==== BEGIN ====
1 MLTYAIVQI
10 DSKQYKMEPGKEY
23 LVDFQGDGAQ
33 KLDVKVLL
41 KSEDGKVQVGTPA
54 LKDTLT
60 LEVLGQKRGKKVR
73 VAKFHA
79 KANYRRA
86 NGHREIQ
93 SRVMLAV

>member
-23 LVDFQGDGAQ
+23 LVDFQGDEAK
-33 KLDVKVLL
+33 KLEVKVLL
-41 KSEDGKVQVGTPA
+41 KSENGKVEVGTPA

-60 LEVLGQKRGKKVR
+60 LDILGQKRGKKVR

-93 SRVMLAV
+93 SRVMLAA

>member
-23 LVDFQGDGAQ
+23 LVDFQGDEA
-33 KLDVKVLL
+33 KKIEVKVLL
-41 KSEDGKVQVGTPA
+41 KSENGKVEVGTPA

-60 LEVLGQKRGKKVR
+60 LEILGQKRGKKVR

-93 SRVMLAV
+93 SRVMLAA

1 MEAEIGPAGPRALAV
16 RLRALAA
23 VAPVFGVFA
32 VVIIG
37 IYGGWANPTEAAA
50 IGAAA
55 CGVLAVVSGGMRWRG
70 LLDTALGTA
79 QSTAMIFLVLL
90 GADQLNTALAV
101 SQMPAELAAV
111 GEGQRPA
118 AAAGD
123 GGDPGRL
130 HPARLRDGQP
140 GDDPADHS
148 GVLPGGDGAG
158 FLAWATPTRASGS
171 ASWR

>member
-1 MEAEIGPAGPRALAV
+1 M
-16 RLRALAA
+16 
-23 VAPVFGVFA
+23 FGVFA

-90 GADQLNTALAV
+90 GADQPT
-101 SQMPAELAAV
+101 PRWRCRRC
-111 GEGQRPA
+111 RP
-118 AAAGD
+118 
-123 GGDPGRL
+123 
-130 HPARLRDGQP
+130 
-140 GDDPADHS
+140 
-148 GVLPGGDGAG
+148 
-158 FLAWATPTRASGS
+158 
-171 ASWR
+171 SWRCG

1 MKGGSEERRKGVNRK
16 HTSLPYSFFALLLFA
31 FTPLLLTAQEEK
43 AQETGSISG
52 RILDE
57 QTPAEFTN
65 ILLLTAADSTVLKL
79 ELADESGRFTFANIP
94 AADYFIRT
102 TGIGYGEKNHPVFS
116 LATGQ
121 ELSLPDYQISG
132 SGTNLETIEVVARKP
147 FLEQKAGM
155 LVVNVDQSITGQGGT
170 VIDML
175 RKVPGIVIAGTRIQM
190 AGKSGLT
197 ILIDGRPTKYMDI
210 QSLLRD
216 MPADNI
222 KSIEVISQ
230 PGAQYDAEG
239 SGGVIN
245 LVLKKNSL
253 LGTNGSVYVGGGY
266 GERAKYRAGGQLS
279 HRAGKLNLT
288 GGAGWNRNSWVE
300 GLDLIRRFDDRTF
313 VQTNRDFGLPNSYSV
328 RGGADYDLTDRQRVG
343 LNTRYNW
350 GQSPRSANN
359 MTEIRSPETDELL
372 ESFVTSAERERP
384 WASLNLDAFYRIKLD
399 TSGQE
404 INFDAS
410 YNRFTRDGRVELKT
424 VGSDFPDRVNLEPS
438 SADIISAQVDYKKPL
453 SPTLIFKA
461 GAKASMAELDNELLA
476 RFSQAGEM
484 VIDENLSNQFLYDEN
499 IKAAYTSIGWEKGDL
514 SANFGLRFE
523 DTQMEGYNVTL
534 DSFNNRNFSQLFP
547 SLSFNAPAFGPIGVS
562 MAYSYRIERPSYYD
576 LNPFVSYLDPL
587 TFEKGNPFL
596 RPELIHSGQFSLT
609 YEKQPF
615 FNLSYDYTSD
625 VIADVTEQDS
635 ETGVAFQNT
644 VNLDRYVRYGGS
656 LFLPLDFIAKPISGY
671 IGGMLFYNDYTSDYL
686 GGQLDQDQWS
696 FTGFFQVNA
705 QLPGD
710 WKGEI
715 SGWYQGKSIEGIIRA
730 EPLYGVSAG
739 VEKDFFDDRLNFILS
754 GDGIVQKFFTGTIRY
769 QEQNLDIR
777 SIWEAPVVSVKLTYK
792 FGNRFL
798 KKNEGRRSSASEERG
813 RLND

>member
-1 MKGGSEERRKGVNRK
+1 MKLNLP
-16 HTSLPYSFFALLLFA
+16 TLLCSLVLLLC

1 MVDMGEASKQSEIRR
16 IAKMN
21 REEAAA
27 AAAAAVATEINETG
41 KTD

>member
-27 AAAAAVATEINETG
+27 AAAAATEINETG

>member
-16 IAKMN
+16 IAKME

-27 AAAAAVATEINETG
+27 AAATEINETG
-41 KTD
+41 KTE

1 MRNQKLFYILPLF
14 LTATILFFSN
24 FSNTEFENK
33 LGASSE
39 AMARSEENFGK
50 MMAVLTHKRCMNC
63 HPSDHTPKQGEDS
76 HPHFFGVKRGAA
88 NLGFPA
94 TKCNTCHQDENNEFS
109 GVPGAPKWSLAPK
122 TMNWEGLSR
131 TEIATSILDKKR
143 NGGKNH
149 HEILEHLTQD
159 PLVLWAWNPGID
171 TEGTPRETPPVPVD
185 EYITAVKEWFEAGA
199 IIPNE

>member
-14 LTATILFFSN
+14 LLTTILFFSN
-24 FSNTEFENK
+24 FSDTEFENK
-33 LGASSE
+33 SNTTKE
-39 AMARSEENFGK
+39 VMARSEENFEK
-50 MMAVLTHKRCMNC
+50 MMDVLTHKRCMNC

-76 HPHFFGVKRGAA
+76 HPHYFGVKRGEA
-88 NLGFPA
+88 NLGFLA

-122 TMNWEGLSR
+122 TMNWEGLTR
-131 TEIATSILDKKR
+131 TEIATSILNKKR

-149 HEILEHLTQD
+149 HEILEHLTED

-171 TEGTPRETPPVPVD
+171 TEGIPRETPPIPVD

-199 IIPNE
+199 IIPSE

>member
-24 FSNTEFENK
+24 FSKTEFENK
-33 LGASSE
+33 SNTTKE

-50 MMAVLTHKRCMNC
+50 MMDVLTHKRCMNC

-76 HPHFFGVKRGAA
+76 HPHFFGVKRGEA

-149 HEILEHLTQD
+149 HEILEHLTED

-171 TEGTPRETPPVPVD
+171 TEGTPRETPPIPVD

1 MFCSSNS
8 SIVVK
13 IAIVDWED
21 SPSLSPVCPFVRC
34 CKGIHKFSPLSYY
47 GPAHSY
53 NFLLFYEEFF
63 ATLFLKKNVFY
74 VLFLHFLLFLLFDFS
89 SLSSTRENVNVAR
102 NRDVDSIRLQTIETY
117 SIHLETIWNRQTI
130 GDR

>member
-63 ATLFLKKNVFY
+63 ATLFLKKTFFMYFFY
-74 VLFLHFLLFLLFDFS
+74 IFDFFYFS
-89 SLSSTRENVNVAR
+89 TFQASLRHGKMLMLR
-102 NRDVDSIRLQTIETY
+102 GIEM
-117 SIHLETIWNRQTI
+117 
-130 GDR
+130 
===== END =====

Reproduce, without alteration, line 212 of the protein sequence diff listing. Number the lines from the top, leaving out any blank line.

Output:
+131 TEIATSILNKKR